Second, what the European states and their private adventurer-proxies thought the best actions on the ground were not always the same things, and often not at all compatible.  While private adventurers had to maintain the good graces of their Old World political supporters, in the New World they had a lot of latitude on the ground. There was no army –- i.e., no state force -– there in the New World or in Africa to enforce the expectations of Kings or legislators. Thus, these merchant-adventurers were taking risks if they tested their rulers' authority, but the lure of profit –- and power –- could be great.  Moreover, again as will become clear in future weeks, even that limited presence could have profound consequences.


Before you read this Lesson's sources, make sure you review the Toolbox entries from the Lessons of Module 1. In the First Module you practiced the effective analysis of primary and secondary sources, and you also learned about the importance of paying attention to the different perspectives historians take when they analyze sources. Don't forget what you've learned in these Lessons. Your goal should be to build on your skills throughout the course.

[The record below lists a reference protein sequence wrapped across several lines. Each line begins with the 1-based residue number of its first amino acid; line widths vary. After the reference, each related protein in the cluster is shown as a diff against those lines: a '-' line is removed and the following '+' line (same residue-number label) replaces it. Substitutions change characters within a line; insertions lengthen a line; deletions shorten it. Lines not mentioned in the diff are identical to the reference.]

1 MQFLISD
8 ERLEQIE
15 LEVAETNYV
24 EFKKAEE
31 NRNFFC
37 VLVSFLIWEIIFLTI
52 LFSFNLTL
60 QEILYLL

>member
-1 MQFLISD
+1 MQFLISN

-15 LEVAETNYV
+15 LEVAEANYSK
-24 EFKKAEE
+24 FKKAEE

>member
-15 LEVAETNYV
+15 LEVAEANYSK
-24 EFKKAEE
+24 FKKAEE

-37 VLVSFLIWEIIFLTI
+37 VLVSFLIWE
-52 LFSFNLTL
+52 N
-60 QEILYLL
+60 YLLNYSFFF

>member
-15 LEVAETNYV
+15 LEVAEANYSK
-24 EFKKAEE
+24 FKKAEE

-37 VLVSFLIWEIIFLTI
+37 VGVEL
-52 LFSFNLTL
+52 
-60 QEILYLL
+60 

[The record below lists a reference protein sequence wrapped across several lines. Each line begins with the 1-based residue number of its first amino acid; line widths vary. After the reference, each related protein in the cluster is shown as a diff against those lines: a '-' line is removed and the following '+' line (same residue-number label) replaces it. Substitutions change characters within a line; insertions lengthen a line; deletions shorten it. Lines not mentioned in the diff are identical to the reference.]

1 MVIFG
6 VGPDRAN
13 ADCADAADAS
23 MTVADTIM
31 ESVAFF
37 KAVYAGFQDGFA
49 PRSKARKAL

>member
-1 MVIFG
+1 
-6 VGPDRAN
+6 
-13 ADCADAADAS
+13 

In your Forum entries for this week's Lesson, you will continue to practice the analysis of primary sources. Pay particular attention to the
perspectives in each document. In a way similar to historians having different interpretations of the same questions, so too did people in the past have different interpretations of their worlds. You can consider questions such as:

You can probably think of other general questions that will help you to think about the perspective in any source. These are questions that are related to the skills of "sourcing" that you learned about in Module 1. To find our more about the general kinds of questions you should always have in mind when you consider a source's perspective, see the two Historical Thinking worksheets available through the link. The particular questions to think about for this week (in the Lesson above) will also help. Together, these general and particular questions will guide you as you look for differences (and similarities) in the perspectives of each primary source.

Primary sources

Read any 3 or 4 of the following documents (and, to be clear, 3 doesn’t allow you to read less –- it means read some of the longer docs). Pay attention to the bibliographical details below (e.g., page numbers).

Secondary sources

John C. Appleby, "War, Politics, and Colonization"​, in Nicholas Canny, ed., The Origins of Empire: British Overseas Enterprise to the Close of the Seventeenth Century, vol. I of The Oxford History of the British Empire (Oxford, Oxford University press, 1998), 55-78.